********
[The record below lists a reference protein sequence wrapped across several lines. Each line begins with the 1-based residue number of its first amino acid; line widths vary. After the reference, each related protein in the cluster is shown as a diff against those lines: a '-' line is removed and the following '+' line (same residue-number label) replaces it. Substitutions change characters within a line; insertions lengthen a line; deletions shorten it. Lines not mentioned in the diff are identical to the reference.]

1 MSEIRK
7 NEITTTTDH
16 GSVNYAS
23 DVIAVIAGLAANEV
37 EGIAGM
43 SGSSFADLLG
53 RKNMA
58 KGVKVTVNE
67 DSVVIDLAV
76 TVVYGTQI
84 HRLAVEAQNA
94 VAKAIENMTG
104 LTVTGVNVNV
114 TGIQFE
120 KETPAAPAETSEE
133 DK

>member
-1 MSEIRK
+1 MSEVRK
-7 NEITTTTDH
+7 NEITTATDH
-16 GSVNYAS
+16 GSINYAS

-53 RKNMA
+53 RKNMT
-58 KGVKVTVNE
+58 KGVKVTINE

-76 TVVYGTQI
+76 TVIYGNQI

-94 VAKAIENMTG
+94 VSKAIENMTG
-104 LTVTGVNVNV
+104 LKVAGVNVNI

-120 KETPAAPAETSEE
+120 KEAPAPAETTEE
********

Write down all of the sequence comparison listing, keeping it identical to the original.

[The record below lists a reference protein sequence wrapped across several lines. Each line begins with the 1-based residue number of its first amino acid; line widths vary. After the reference, each related protein in the cluster is shown as a diff against those lines: a '-' line is removed and the following '+' line (same residue-number label) replaces it. Substitutions change characters within a line; insertions lengthen a line; deletions shorten it. Lines not mentioned in the diff are identical to the reference.]

1 MSEIRK
7 NEITTTTDH
16 GSVNYAS
23 DVIAVIAGLAANEV
37 EGIAGM
43 SGSSFADLLG
53 RKNMA
58 KGVKVTVNE
67 DSVVIDLAV
76 TVVYGTQI
84 HRLAVEAQNA
94 VAKAIENMTG
104 LTVTGVNVNV
114 TGIQFE
120 KETPAAPAETSEE
133 DK

>member
-1 MSEIRK
+1 MSEVRK
-7 NEITTTTDH
+7 NEITTATDH
-16 GSVNYAS
+16 GSINYAS

-53 RKNMA
+53 RKNMT
-58 KGVKVTVNE
+58 KGVKVTINE

-76 TVVYGTQI
+76 TVIYGNQI

-94 VAKAIENMTG
+94 VSKAIENMTG
-104 LTVTGVNVNV
+104 LKVAGVNVNI

-120 KETPAAPAETSEE
+120 KEAPAPAETTEE